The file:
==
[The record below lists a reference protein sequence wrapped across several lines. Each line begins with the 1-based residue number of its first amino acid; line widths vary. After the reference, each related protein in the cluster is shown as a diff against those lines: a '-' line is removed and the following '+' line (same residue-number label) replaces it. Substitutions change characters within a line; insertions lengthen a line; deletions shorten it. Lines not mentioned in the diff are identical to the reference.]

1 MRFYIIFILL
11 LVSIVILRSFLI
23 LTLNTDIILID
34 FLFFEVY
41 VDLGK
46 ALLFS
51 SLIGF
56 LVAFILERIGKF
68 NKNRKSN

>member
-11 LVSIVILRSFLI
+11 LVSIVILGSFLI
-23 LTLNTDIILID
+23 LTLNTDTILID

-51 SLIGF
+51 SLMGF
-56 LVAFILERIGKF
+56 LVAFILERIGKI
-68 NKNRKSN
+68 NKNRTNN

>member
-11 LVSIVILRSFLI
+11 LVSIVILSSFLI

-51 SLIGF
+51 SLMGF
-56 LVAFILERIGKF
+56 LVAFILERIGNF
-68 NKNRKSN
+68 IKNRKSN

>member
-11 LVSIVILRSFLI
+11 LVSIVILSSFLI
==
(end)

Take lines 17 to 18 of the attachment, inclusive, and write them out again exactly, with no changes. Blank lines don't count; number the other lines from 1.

+51 SLMGF
-56 LVAFILERIGKF